Advertisers Looking To Use CGI To Put Product Ads In Classic Films
LOS ANGELES - DECEMBER 20: The movie "It's a Wonderful Life", produced and directed by Frank Capra. Seen here, the opening title. Premiered December 20, 1946; theatrical wide release January 7, 1947. Screen capture. Paramount Pictures.
CBS via Getty Images

A vintage Coca-Cola bottle looming behind George Bailey. A Hershey’s billboard across from the Bates Motel. A Tide box in Mortimer Brewster’s house or a Peter Pan Peanut Butter jar in Roger Thornhill’s. Could classic movies one day become an outlet for product placement?

According to the BBC, the advancement of digital technology has enabled advertisers to insert products into classic movies using CGI.

“While previously the product had to actually, physically be there when the shots were filmed, the advertising industry is now turning to technology that can seamlessly insert computer-generated images,” reported the outlet.  “So items can be digitally added to almost any movie or TV show. For example, advertisers could put new labels on the champagne bottles in Rick’s Cafe in Casablanca, add different background neon advertising signs to Ocean’s 11, or get Charlie Chaplin to promote a fizzy drink.”

“One of the firms that has developed the ability to do this is UK advertising business Mirriad. Its technology is now being used by a Chinese video streaming website, and the makers of hit US TV show Modern Family have also tried it out,” the report added.

Stephan Beringer, Mirriad’s chief executive, expects this new form of product placement to be a widespread phenomenon.

“We started out working in movies. Our chief scientist Philip McLauchlan, with his team, came up with the technology that won an Academy Award for the film, ‘Black Swan,'” said Beringer. “The technology can ‘read’ an image, it understands the depth, the motion, the fabric, anything. So you can introduce new images that basically the human eye does not realize has been done after the fact, after the production.”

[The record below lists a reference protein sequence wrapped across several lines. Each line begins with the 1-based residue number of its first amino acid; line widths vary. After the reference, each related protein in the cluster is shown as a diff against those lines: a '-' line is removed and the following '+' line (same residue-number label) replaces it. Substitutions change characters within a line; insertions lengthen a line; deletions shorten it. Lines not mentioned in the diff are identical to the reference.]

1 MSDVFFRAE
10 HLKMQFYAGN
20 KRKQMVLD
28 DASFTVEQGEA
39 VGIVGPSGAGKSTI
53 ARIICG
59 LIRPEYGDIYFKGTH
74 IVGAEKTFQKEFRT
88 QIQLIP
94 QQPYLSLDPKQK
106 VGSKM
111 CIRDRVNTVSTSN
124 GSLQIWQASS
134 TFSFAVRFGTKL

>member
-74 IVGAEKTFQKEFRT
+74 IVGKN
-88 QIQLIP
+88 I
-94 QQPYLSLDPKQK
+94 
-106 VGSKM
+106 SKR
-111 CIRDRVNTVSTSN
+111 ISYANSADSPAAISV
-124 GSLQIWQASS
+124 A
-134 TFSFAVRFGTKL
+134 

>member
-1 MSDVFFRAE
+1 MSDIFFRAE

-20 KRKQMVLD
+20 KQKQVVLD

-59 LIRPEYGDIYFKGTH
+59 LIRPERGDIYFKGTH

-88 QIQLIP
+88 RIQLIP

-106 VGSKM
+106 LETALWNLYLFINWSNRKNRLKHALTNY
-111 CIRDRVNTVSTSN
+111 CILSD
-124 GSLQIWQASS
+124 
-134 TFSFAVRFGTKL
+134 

Musicians have also expressed interest in adding product placement to their past music videos. “The opportunity to carve open a new revenue stream is rare, and the ability to retrospectively use existing content and build new content with it in mind is exciting,” said James Sarandon, managing director of U.K.-based Red Light Management.

Given the advancements in personalized advertising based on algorithms and an individual’s personal tastes, this potential product placement may actually change depending on the type of person watching.

“So if you like wine then the hero of a film could be drinking a particular bottle that you might be tempted to try. Or if you are teetotal the star might be sipping on a bottle of branded water,” said the BBC. “It works in the same way that online adverts pop up on websites based on your past purchasing or viewing history.”

The ethical concerns of tinkering with past works of art using modern, digital means has become a topic of serious debate in recent years. While product placement in classic movies may be little more than an annoyance to film purists, other cases have raised more than a few eyebrows, such as when Magic City Films announced that it would be resurrecting long-deceased actor James Dean for a Vietnam-era war film.

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